Prevention, a dose of common sense and a good response plan are your first lines of defence against device or data loss, but a few good tools and some safety gear won't go astray.
Read on to hear about some of the dangers you may come across when you travel, and for tips on how to protect yourself and your gear from loss, theft, and damage.
Dangers to be aware of
Losing or breaking something, or worse, having it stolen while on your trip is easier than you think. It can happen faster than you can say "airport."
In the past few years, travellers have seen luggage theft rise by as much as 50 percent — and that's if your cargo even makes it to the carousel. According to a recent report, up to 200 bags are being rifled through each day in the belly of the plane by staff at JFK airport!
Phones, tablets, laptops, cameras, and other portable devices are at the most risk. They're small and easily lifted from a bag or person, they usually return quick cash for an enterprising thief, and, of most concern, they carry information that's private or sensitive.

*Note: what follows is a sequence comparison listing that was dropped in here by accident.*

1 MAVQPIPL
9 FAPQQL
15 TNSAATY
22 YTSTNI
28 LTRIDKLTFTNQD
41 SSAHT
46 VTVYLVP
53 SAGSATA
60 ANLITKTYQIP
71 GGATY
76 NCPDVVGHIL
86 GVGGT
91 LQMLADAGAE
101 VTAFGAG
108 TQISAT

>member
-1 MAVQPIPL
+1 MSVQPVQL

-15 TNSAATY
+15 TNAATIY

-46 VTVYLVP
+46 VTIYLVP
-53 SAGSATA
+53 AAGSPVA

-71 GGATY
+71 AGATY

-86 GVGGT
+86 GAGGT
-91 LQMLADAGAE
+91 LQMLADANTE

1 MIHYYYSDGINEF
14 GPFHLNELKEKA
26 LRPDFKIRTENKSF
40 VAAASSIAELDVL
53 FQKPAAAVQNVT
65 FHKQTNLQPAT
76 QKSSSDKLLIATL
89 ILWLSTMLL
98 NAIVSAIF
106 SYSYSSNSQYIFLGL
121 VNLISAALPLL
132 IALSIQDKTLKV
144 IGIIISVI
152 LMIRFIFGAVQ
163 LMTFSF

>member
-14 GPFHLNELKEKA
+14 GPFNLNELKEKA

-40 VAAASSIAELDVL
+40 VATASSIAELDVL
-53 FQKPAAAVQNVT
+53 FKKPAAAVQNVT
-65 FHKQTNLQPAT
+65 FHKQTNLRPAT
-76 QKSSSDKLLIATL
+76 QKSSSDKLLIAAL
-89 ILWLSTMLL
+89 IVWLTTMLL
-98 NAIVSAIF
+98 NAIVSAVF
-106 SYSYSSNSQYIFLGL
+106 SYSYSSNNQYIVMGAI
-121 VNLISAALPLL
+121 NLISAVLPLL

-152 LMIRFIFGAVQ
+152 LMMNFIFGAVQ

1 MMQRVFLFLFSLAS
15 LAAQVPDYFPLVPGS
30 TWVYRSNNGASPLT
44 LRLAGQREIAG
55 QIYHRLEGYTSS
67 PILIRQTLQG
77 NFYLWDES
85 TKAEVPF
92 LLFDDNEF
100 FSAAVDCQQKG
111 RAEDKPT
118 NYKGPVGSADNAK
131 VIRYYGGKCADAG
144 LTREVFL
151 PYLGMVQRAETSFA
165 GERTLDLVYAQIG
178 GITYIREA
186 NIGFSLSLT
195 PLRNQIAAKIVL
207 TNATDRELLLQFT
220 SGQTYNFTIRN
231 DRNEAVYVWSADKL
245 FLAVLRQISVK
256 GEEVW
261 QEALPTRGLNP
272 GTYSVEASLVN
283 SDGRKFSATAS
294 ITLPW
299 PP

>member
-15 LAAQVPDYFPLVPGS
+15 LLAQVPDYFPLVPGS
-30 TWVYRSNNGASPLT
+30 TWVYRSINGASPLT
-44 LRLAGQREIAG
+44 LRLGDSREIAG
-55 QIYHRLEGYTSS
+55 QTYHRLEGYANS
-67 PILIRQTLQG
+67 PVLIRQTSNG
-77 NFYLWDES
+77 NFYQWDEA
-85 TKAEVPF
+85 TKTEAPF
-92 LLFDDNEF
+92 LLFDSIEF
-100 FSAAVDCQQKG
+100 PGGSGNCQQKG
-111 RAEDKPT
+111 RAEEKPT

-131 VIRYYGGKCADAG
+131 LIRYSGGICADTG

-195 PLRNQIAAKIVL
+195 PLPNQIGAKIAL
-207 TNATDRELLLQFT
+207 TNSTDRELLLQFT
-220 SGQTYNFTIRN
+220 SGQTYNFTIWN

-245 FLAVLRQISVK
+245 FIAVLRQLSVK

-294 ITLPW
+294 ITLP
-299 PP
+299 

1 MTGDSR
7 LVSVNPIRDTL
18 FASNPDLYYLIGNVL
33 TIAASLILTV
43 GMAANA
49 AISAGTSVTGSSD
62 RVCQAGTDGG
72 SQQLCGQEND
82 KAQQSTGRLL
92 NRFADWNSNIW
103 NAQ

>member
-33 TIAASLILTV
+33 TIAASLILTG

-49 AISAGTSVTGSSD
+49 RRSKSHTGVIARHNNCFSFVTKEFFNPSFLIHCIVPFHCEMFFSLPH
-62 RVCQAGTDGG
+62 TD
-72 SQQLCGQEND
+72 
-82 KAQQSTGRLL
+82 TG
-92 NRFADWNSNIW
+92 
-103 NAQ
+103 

For instance, smartphones are likely to have apps, such as your email or notes apps, that contain details of other services, passwords, or even blatant log-in information — depending on how cautious you are. If someone were to gain access to this information and your credit card simultaneously, there could be trouble. Or the thieves could be after enough information to be able to steal your identity.
Imagine turning up to a country for a holiday, only to be barred from entering, or worse, getting arrested because of a crime committed using your identity.
The ease with which your identity can be stolen and used to incur outrageous debts is disturbing. It might not be information stolen from a device; it could be a keystroke reader on a public computer, insecure Wi-Fi in a cafe, or a fake booking site. There are a number of ways that thieves can whisk away your details.
Unfortunately, it's not only hardened criminals that you need to protect your data from. Many governments use the limbo status of international airports to stretch the limits of their stop-and-search powers to breaking point. You may be politically outspoken, or work for an organisation that has entrusted you to carry some very sensitive information. Whichever scenario fits your situation, it's fair to say that you want to keep your private data just that: private.
Of course, device loss doesn't have to be malicious. Globally, 25.8 million bags were "mishandled" (lost or misdirected) in 2011 — that's nearly one in every 100 travellers.